The reasons for that are understandable: one takes are technically liberating, but narratively constricting. I know exactly where I would have cut the film: back at the club where it all started. It would have made a nice finish. I actually thought the movie was going to end there, and I was getting ready to love it, when it decides to plunge on for thirty more minutes. The one take technique turns the remaining story into an overlong resolution that flirts with implausibility.
There have been 2 films in 2017 that have brought to mind Spartacus: Blood and Sand, my favorite television series: Logan, the elegiac superhero swan song, and War for the Planet of the Apes, a stellar capping off to mainstream cinema’s most thoughtful and moving trilogies.
The show’s exploration of vengeance and forgiveness is truly fascinating, putting on display the “enormous darkness of the heart” that one of the apes mentions to Caesar (Andy Serkis) during the final installment. It is also an unforgiving look into the lives of slaves, and the horrors they are forced to commit for the sake of their masters. However, instead of being preachy it becomes insightful. In its final season, the slaves, now holding all of the power, start committing atrocities against innocents. They have excuses for it, of course, but should bloodshed ever be rationalized?
War for the Planet of the Apes seems like a fluke in the Hollywood blockbuster churning machine. For a movie with conflict in the title, there are only two battles: one at the beginning and one at the end, tremendous set pieces that brim with suspense and emotion from start to finish.
The film is more concerned with the struggle waged in men’s souls, that constant struggle between turning the other cheek and raining fire from the sky, between tolerance and dictatorship.
The human race did not lose the planet because of a few battles against monkeys, but because in the vital, deciding moment in which the trigger had to be pulled or not, the apes gave us another chance, but we did not return the favor.
And of what good is Earth if our spirit has turned dark? Nature has a way of correcting course, so the worthy ones will inherit the planet.
I mean it as no insult when I say that Indignation made me feel as if I was watching a picture produced in 1950s America. There are the costumes of course, with men wearing ties and tweed jackets all the time, and the girls with their long and colorful skirts. There is also the general mood of the settings, hinting at a time in which maybe things were a bit simpler than today, i.e: getting your pick of a campus job if you just fill out a form before they run out.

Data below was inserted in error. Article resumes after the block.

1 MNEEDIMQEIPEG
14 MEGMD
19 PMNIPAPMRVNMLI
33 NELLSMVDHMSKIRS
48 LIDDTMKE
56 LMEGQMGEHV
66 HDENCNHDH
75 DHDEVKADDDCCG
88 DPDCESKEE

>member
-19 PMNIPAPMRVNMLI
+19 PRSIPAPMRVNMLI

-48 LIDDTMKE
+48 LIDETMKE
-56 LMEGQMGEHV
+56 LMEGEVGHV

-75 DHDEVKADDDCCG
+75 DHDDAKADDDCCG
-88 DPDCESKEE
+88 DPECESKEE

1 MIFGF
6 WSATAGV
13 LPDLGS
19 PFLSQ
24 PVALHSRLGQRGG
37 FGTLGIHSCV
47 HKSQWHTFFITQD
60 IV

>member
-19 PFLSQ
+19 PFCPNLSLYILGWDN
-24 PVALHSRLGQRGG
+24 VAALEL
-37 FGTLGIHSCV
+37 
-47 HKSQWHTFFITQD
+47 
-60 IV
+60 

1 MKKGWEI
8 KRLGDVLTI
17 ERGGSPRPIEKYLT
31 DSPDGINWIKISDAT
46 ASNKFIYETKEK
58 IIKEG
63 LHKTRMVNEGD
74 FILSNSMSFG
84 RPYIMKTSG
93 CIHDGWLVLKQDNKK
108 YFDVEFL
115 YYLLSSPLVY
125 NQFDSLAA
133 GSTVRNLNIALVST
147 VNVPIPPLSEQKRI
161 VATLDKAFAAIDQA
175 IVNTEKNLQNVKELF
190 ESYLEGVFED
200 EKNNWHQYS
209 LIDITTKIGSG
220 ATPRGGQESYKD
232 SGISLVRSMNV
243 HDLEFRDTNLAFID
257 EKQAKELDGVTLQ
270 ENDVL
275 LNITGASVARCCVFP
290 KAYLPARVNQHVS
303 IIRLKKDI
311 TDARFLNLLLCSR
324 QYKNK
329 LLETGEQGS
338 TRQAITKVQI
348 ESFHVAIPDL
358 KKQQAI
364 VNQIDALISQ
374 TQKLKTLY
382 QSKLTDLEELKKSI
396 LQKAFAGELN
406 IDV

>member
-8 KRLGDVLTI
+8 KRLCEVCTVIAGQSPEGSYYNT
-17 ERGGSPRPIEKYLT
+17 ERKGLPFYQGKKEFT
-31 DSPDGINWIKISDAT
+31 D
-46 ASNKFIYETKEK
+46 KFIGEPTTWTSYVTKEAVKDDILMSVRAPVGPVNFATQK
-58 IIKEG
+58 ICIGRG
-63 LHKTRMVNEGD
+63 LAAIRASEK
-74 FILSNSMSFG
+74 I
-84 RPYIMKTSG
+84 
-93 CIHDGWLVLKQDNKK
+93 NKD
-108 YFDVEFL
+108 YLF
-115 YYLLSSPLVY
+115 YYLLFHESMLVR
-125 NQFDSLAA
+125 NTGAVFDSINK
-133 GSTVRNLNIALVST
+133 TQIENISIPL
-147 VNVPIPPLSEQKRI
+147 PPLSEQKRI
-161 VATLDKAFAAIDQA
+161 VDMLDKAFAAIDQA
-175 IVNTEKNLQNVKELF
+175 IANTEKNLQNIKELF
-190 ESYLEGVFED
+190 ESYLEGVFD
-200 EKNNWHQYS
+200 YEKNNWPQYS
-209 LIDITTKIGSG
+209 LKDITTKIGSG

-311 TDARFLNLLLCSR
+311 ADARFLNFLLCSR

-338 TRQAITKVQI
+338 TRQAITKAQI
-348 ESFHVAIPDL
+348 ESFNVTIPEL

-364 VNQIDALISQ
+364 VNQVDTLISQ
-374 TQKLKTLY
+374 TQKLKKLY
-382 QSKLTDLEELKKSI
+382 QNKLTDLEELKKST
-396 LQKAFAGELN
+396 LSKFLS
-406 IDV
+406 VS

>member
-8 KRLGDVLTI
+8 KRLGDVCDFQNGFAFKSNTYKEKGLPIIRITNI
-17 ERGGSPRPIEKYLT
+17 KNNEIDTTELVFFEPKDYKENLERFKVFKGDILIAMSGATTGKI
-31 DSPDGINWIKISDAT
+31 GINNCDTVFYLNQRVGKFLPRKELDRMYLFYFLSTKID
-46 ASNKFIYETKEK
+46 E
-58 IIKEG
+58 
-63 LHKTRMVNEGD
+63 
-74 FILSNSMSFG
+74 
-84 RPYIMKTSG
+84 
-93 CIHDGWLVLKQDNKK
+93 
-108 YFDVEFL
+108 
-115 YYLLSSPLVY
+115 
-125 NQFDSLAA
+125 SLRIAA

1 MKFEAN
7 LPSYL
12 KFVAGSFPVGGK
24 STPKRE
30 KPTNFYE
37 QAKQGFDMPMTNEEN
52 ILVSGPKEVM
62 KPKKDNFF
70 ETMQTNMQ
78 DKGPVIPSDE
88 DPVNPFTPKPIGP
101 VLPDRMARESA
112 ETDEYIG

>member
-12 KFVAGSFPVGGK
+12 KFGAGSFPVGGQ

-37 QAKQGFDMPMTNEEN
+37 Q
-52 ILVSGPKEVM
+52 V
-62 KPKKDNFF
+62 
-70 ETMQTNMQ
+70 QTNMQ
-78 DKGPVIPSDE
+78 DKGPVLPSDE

But what really convinced me of it was the acting. You know how characters in old timey movies sound different than today, as if they are aware there’s a camera on them and they have to recite their lines just like if they were on the theater? That’s what the acting in Indignation is like.
We are nearing the day when every major movie will be part of an extended universe, when their narratives will function both as entertaining yarns and trailers for the upcoming sequels, when easter eggs and post-credits sequences replace all that makes cinema meaningful.
Five minutes into Baby Driver, and tears were welling up in my eyes. The great craft and detail they put into the car chases, the score, the reaction shots, was evident, but what got me was something else.
It was not the sense of fun, either, present from first to last frame.
I think that what made me emotional was recognizing a dying breed of cinema. Being face to face with a movie that proudly waves the flag of “there’s more to film than superheroes and sequels, look I promise!”.
You made me look Baby Driver, you sure did make me look. I won’t be forgetting anytime soon.